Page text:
The Change Riders: Managing the Power of Change

The Change Riders: Managing the Power of Change

The Change Riders: Managing the Power of Change

The Change Riders: Managing the Power of Change


Your company has just announced a major change in its business direction. Even top performers are questioning their job security, and it's your responsibility to see that productivity and quality levels are not disturbed, or the consequences could be even greater. How do you manage this situation and keep it from snowballing our of control?Downsizing, acquisitions, mergers, and plant closings are examples of changes that impact employees. When change strikes your organization, you need to find a way to position your people to take advantage of the situation, rather than be overcome by it. A rider pits human intelligence against the superior strength of a wild horse, in this case, change. You will not try to master the animal, but rather exploit its strength to achieve your goals. This book shows how to become a successful "Change Rider."Gary Kissler, in his past work and in his current position providing Change Management Services for Andersen Consulting, has had the unique opportunity to see how change is handled in organizations. In The Change Riders, he offers these "was stories" so that others may learn from them and he provides insights to explain their success or failure. The Change Riders also presents practical tools to guide organizations in managing the impact of change. These tools include a "blueprint" showing major variables that need to be considered, and a "roadmap" to plan out the steps.


In addition to wandering through a good wine shop reading label after label in search of a fine chardonney, one of my favorite activities is bookstore browsing. When I get to the business and management section, however, my browsing pleasure often turns into despair. The books are either "This is how I did it and therefore you should" or one anecdote piled on top of yet another example of excellent vs. bad practice. The lessons to be learned from such books are usually trite and void of any evidence based on relevant data, much less linked to sound, appropriate theory.

And while I am at it, another beef of mine is the distinction between the so-called "real world" and other presumably "unreal" worlds, usually targeted as the academic one. I live and operate in both the business and academic worlds. Both are quite real to me. Different, to be sure, but real, nevertheless. Yes, there is theory and there is practice; sometimes they match, sometimes they do not. I tire and am quite intolerant of those who come from either extreme. What is important, certainly for me, is the bridge between the two; or, if no bridge exists, to begin the process of constructing one.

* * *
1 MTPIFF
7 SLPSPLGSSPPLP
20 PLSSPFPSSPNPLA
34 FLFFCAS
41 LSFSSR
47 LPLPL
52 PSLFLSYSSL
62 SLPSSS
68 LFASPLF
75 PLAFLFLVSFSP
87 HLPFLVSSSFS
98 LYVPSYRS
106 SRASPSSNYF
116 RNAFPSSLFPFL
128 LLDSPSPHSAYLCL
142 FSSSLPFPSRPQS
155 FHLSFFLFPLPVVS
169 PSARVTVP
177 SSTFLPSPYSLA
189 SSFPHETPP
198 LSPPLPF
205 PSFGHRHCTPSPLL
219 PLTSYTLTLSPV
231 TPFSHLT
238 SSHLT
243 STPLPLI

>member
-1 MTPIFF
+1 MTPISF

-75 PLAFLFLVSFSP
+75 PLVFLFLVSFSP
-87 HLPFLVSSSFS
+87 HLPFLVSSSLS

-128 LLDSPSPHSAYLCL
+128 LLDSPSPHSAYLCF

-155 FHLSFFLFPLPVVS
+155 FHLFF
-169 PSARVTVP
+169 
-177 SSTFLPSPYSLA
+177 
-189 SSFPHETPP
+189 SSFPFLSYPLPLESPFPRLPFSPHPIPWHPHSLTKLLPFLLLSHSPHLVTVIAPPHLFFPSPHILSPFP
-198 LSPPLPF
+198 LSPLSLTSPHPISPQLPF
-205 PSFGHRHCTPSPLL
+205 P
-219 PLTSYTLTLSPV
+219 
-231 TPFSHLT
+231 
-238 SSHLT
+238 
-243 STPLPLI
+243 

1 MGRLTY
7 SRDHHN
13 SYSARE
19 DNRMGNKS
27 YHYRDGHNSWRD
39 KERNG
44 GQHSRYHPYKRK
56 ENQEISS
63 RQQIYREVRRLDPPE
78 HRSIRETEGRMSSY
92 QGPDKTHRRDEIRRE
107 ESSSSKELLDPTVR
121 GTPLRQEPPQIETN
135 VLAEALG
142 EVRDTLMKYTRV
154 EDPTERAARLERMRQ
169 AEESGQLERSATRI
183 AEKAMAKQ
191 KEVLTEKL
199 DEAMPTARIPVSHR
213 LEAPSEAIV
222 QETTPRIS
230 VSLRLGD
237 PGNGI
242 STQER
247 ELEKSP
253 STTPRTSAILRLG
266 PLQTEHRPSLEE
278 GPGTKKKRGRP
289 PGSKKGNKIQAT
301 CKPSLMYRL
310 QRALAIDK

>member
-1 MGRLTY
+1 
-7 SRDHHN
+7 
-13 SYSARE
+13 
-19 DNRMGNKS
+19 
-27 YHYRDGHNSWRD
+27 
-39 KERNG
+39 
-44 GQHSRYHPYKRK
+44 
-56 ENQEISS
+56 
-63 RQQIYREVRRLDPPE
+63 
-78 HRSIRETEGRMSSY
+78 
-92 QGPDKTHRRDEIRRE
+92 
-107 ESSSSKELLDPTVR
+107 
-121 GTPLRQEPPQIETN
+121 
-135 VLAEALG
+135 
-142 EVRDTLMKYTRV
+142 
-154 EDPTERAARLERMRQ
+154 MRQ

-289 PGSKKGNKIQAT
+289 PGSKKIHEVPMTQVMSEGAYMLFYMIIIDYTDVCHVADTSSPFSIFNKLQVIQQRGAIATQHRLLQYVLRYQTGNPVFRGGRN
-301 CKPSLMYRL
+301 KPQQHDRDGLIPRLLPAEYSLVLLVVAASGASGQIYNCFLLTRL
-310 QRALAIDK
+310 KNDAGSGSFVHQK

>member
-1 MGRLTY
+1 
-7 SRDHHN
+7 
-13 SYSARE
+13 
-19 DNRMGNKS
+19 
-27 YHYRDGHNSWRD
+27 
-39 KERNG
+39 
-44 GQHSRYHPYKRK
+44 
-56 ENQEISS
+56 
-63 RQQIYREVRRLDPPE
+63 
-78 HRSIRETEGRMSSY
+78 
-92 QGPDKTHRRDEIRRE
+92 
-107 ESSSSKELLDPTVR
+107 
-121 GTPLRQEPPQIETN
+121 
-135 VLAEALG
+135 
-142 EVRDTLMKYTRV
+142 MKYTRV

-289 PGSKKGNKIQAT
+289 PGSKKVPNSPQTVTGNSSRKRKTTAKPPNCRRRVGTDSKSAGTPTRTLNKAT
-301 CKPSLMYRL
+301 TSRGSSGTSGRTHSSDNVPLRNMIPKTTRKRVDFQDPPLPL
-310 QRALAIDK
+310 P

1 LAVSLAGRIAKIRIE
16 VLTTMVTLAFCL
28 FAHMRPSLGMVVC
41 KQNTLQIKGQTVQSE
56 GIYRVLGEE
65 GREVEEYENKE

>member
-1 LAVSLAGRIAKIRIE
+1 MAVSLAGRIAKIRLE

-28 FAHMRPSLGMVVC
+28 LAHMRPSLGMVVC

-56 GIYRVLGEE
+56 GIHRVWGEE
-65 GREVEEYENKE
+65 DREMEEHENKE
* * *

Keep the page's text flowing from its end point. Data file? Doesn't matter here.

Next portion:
The objective of this Addison-Wesley series of books for managers is to build bridges between what we know to be sound and therefore what can be depended on in practice. For example, if you want ownership by your associates of a decision with subsequent implementation, then the more you involve them the greater the likelihood of commitment. You can count on it. This principle of behavior is grounded in research, theory, and in a myriad of people's experiences. Our intent in this series of books is to provide example after example of these linkages. Our intent is not to provide fluff, the latest rage in management, or overly academic or overly "practical" books.

The author of the book you are now holding has been there. He kept notes, at least mental ones, about what he observed and experienced there, reflected on these observations and experiences, and gradually began to see linkages to theory, models, and research (especially in the final chapter). Moreover, his linkages are invaluable in helping us to sort myth from reality, especially with respect to the effects of change on people in organizations and even more particularly with respect to the effects of downsizing (a euphemism for permanent layoffs).

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